Deep Purple reformed in 1984 and Smoke On The Water was one of the old tracks they had to perform. Their reunion tour helped them become the biggest grossing live act in America in 1985. It was claimed not long afterwards that Smoke On The Water was the second best known song in America after their national anthem.
The tracks has been included in just about every show they've played since 1984, and we estimate the group have performed it live over 3,000 times.
Smoke On The Water was included on the band's Machine Head album. You can read details of the album here, as well as the recommended remastered compact disc edition with a superb remastered version of the track by bassist Roger Glover. You can purchase the CD at the Deep Purple online store. (For more information on the history of Deep Purple 1968-76 see our Deep Purple family tree).
The first ever live performance of the track is released now as In Concert 1970/72. You can read the discography here. You can buy the CD at the Deep Purple online store. A number of archive CDs exist with live versions of the track. See our illustrated discography page for more details.
Only three clips of the group performing Smoke On The Water live in the seventies are known to exist, including only one by the Mk2 line-up. Ian Gillan performed the song with the group on American TV in 1973 and this is now on the DVD 'Live In Concert 72/73' (see clip opposite). David Coverdale fronted the band when they played Smoke On The Water for over 100,000 fans at the California Jam, which is also out on DVD 'Live In California 74'. Finally Tommy Bolin played the track during the group's tour of Japan in 1975 and this will be out on the third Archive Collection DVD very soon. You can buy these DVDs here. Clips of Tommy Bolin version, and a new Smoke On The Water montage (put together by Sony in Japan) are available to watch in our video jukebox.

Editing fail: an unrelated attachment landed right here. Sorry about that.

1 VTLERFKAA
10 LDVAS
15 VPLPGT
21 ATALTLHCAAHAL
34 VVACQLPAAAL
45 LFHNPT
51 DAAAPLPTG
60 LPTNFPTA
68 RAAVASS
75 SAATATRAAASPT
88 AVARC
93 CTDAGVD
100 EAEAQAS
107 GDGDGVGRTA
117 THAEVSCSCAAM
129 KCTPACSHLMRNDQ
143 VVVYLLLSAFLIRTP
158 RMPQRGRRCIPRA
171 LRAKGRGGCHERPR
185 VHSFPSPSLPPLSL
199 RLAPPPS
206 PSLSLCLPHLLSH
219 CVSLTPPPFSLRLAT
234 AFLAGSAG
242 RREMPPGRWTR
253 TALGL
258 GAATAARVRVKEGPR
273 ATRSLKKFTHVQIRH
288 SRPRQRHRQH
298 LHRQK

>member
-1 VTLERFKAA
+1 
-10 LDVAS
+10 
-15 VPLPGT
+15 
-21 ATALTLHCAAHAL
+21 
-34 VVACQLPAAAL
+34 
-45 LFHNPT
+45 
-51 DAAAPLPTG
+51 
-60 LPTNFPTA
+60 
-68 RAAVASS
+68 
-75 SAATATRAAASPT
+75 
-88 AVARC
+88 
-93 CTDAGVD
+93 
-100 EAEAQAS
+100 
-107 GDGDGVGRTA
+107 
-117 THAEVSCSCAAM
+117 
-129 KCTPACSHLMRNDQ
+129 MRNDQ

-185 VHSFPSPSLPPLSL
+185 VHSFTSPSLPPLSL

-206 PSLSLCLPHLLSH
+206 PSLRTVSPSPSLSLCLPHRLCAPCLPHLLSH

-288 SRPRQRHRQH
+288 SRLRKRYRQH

Smoke On The Water - The Biography
A new book telling the story of Smoke On The Water in detail is due for publication in 2009. This book covers the recording sessions and venues in great detail, as well as the way the song developed and grew in importance. The social history of how the song came to be so popular, and the importance of the track to rock fans worldwide is studied. Producer Martin Birch and the many other people involved, as well as The Stones Mobile, are documented.
The book looks at the many cover versions, both serious and less so. It also sees how the song has become part of the national culture, name checked in news and dramas, as well as comedy shows and even The Simpsons. British Prime Ministers try to play it and staff at musical instrument stores have banned it.
The many different versions of the song the group and musicians have been involved with over the years are detailed, as well as archive releases on CD worldwide. The book takes the story right up to date, with the world record attempts by guitarists to play the riff en masse, and new guitarist Steve Morse's reinterpretation of the track on stage.